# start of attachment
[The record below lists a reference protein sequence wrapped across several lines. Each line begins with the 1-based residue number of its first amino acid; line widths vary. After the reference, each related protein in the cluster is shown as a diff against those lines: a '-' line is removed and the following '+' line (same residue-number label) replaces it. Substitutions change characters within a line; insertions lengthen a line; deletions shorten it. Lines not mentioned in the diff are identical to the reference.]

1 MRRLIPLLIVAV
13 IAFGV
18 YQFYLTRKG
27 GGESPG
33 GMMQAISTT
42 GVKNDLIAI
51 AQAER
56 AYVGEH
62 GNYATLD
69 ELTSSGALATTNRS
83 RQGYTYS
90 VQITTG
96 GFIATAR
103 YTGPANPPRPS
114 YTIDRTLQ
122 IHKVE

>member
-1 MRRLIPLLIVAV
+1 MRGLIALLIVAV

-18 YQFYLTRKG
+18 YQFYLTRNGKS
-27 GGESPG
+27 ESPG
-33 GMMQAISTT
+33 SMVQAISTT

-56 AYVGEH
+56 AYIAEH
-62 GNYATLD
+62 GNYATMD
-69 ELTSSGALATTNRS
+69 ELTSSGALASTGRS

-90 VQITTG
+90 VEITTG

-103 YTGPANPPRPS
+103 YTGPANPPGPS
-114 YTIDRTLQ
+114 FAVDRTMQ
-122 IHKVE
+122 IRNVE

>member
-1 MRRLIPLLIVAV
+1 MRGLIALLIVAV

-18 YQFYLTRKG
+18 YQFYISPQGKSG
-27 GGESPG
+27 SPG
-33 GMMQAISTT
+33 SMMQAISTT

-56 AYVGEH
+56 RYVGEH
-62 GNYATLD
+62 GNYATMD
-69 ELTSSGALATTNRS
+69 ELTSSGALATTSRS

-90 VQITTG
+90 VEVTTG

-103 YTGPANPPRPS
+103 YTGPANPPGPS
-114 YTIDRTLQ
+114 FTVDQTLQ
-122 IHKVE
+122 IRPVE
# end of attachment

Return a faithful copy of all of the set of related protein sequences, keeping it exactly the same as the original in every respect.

[The record below lists a reference protein sequence wrapped across several lines. Each line begins with the 1-based residue number of its first amino acid; line widths vary. After the reference, each related protein in the cluster is shown as a diff against those lines: a '-' line is removed and the following '+' line (same residue-number label) replaces it. Substitutions change characters within a line; insertions lengthen a line; deletions shorten it. Lines not mentioned in the diff are identical to the reference.]

1 MRRLIPLLIVAV
13 IAFGV
18 YQFYLTRKG
27 GGESPG
33 GMMQAISTT
42 GVKNDLIAI
51 AQAER
56 AYVGEH
62 GNYATLD
69 ELTSSGALATTNRS
83 RQGYTYS
90 VQITTG
96 GFIATAR
103 YTGPANPPRPS
114 YTIDRTLQ
122 IHKVE

>member
-1 MRRLIPLLIVAV
+1 MRGLIALLIVAV

-18 YQFYLTRKG
+18 YQFYLTRNGKS
-27 GGESPG
+27 ESPG
-33 GMMQAISTT
+33 SMVQAISTT

-56 AYVGEH
+56 AYIAEH
-62 GNYATLD
+62 GNYATMD
-69 ELTSSGALATTNRS
+69 ELTSSGALASTGRS

-90 VQITTG
+90 VEITTG

-103 YTGPANPPRPS
+103 YTGPANPPGPS
-114 YTIDRTLQ
+114 FAVDRTMQ
-122 IHKVE
+122 IRNVE

>member
-1 MRRLIPLLIVAV
+1 MRGLIALLIVAV

-18 YQFYLTRKG
+18 YQFYISPQGKSG
-27 GGESPG
+27 SPG
-33 GMMQAISTT
+33 SMMQAISTT

-56 AYVGEH
+56 RYVGEH
-62 GNYATLD
+62 GNYATMD
-69 ELTSSGALATTNRS
+69 ELTSSGALATTSRS

-90 VQITTG
+90 VEVTTG

-103 YTGPANPPRPS
+103 YTGPANPPGPS
-114 YTIDRTLQ
+114 FTVDQTLQ
-122 IHKVE
+122 IRPVE